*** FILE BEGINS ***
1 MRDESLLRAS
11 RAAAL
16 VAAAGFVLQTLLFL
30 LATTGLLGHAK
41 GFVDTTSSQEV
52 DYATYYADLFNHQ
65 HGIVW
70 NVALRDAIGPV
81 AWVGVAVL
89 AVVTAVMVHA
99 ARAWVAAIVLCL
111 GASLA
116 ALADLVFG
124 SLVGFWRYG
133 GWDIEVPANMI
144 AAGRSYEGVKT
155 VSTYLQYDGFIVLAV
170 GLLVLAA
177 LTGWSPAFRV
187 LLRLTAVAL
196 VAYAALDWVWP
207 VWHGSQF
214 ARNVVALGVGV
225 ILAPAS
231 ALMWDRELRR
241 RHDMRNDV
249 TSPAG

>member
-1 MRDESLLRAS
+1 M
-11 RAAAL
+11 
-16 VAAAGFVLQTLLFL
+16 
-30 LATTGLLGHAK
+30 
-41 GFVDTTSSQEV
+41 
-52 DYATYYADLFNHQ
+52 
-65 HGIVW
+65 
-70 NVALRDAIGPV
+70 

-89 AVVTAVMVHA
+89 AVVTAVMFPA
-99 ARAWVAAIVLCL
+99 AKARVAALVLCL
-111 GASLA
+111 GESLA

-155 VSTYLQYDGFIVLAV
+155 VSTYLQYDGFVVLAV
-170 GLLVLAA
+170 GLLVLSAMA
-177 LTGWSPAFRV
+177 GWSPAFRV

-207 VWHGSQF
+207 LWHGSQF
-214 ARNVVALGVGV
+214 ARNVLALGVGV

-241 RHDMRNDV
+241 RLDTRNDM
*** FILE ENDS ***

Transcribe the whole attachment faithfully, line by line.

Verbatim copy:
1 MRDESLLRAS
11 RAAAL
16 VAAAGFVLQTLLFL
30 LATTGLLGHAK
41 GFVDTTSSQEV
52 DYATYYADLFNHQ
65 HGIVW
70 NVALRDAIGPV
81 AWVGVAVL
89 AVVTAVMVHA
99 ARAWVAAIVLCL
111 GASLA
116 ALADLVFG
124 SLVGFWRYG
133 GWDIEVPANMI
144 AAGRSYEGVKT
155 VSTYLQYDGFIVLAV
170 GLLVLAA
177 LTGWSPAFRV
187 LLRLTAVAL
196 VAYAALDWVWP
207 VWHGSQF
214 ARNVVALGVGV
225 ILAPAS
231 ALMWDRELRR
241 RHDMRNDV
249 TSPAG

>member
-1 MRDESLLRAS
+1 M
-11 RAAAL
+11 
-16 VAAAGFVLQTLLFL
+16 
-30 LATTGLLGHAK
+30 
-41 GFVDTTSSQEV
+41 
-52 DYATYYADLFNHQ
+52 
-65 HGIVW
+65 
-70 NVALRDAIGPV
+70 

-89 AVVTAVMVHA
+89 AVVTAVMFPA
-99 ARAWVAAIVLCL
+99 AKARVAALVLCL
-111 GASLA
+111 GESLA

-155 VSTYLQYDGFIVLAV
+155 VSTYLQYDGFVVLAV
-170 GLLVLAA
+170 GLLVLSAMA
-177 LTGWSPAFRV
+177 GWSPAFRV

-207 VWHGSQF
+207 LWHGSQF
-214 ARNVVALGVGV
+214 ARNVLALGVGV

-241 RHDMRNDV
+241 RLDTRNDM